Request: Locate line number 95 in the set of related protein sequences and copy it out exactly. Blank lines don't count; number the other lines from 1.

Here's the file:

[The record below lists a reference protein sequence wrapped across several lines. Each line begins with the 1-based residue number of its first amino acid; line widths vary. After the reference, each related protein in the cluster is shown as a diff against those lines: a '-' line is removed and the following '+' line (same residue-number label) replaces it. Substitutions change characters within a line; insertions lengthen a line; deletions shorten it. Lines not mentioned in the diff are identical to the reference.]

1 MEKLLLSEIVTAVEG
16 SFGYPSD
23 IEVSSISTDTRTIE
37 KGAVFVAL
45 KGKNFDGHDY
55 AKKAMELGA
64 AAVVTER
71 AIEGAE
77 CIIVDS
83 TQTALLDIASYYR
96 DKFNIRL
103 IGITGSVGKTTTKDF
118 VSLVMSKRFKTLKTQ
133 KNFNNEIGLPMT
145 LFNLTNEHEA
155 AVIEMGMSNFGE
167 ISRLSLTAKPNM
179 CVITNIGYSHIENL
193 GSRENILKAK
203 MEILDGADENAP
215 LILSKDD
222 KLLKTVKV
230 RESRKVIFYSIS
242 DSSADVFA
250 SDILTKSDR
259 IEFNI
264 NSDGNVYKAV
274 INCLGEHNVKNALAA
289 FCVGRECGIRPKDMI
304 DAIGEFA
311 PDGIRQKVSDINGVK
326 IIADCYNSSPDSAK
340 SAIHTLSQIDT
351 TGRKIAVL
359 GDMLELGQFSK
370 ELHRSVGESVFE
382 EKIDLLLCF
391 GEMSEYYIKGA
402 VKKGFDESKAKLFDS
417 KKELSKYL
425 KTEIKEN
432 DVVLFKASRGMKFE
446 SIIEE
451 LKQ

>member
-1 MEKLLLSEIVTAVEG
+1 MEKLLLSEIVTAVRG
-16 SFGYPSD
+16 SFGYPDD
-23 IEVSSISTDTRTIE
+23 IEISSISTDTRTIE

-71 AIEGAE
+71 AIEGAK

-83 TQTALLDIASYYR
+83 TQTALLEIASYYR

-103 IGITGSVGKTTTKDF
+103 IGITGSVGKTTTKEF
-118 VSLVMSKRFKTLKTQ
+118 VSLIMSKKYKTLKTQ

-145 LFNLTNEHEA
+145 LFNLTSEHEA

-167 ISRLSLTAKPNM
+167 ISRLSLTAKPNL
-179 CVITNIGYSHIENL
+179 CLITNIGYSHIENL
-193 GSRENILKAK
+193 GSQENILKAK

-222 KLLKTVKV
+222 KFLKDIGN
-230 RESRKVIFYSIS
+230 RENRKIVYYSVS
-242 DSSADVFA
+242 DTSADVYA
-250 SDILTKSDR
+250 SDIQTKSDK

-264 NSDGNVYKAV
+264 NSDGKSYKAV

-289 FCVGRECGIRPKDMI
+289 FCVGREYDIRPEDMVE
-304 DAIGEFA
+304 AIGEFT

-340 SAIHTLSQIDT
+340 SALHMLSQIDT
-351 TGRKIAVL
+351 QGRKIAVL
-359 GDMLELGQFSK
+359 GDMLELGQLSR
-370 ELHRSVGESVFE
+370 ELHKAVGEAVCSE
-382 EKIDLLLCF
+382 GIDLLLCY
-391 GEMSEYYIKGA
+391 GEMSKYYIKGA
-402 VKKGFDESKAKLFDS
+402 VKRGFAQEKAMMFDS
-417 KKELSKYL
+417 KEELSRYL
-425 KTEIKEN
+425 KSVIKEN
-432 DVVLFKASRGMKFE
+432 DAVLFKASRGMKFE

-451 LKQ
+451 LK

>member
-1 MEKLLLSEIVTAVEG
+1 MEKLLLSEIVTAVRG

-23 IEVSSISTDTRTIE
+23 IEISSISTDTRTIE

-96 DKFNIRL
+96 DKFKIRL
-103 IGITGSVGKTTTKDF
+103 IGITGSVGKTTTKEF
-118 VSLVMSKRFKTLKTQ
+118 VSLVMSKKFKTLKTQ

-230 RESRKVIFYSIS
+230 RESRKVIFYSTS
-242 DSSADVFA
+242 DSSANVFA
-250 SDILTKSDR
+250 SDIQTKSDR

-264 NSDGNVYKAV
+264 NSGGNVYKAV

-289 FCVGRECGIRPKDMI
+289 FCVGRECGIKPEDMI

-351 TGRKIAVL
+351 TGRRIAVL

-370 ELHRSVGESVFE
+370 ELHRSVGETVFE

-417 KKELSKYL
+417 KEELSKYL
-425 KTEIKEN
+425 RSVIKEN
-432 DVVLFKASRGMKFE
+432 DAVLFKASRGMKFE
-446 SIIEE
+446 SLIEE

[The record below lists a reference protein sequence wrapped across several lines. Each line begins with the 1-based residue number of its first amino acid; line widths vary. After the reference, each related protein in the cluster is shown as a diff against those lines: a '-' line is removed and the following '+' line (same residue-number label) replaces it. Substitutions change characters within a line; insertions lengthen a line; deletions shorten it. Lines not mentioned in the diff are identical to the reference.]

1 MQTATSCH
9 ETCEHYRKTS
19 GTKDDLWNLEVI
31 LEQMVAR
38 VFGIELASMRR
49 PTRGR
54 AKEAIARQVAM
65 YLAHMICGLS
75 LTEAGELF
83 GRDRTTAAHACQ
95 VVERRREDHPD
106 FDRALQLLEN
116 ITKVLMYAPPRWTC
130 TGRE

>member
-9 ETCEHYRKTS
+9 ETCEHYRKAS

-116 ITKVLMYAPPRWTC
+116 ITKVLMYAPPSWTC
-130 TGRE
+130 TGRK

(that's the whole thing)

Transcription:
-402 VKKGFDESKAKLFDS